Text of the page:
Sunday, July 23, 2017

Meet The Maya-James O'Kon's Marvelous New Book

~Doc Lawrence~

Atlanta-based Jim O'Kon's, Corn, Cotton and Chocolate: How the Maya Changed the World, is far more than a history book. It is readable, stimulating and each page seems to spring surprises. O'Kon, a professional engineer with a developed specialty as an archaeoengineer has investigated over 50 Maya sites. Vanilla, chocolate, corn, peanuts, cotton and pineapples are just a few of the Maya contributions from what O'Kon calls "the greatest agronomists in world history."

The book reveals that the Maya were the longest-lived civilization in history, beginning in 2500 BC on a time-line with the ancient Sumerians and terminating in 900 AD during the reign of Charlemagne. Their histories did not converge because the Maya and other world civilizations did not know of each other’s existence. The author describes the Maya as "the phantoms of history. They were the greatest agronomists in world history. Their cultivars nourished the Maya culture and enabled their rapid growth into a society of profound thinkers. After European contact, the inventive products of Maya agronomy were disseminated around the world."

 The integration of Maya cultivars into world cultures, observes the author, has changed the course of world history. "Maya science has changed the world. Maya Cultivars now feed and clothe the majority of the world’s population. They have increased the global population, started wars, overthrown monarchies, ignited the industrial revolution, initiated educational systems, started sports empires, changed the lifestyles of world cultures and have killed more people than all the wars in history. It will come as a surprise that history can be changed by a civilization that collapsed over a thousand years ago. Maya cultivars are living inventions that have become a part of the world's heritage and continue to make history."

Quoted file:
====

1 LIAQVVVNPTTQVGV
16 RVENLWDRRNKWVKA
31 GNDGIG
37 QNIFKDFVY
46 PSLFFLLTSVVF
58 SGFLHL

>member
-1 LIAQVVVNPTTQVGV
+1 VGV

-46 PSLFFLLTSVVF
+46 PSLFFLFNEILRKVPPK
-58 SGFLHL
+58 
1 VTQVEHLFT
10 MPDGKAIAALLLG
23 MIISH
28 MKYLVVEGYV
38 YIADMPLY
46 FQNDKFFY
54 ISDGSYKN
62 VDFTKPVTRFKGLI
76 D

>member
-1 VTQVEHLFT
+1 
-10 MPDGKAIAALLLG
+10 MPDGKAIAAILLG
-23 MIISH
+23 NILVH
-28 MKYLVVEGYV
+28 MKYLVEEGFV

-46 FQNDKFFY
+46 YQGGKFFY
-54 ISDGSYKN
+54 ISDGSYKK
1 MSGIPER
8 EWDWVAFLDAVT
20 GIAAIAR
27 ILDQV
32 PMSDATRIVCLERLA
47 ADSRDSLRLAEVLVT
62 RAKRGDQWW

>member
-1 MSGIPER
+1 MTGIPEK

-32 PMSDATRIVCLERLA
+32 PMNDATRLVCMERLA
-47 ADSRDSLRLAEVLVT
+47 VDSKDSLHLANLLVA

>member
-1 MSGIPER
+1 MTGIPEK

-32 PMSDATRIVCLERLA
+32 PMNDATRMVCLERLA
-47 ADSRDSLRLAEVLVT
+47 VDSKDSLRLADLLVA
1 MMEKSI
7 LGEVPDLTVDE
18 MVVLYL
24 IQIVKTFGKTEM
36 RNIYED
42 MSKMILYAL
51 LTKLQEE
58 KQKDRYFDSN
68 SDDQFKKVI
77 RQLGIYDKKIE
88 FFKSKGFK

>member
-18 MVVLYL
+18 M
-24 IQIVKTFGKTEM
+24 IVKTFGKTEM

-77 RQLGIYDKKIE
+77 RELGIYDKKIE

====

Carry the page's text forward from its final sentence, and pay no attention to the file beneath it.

For 300-plus pages, readers visit an advanced civilization, left wondering what our daily lives would be without their accomplishments. Their civilization destroyed itself through over-stripping the land, leaving them vulnerable to environmental changes. Our world, advises Jim O'Kon, should adopt a philosophical principle of the Maya: Remember the future to anticipate the past. As the future looms, Maya cultivars are still changelings in world affairs. Our future depends on a balance of the world's population and food supply.

Jim O'Kon is an optimist. His wonderful book is instructive and entertaining.

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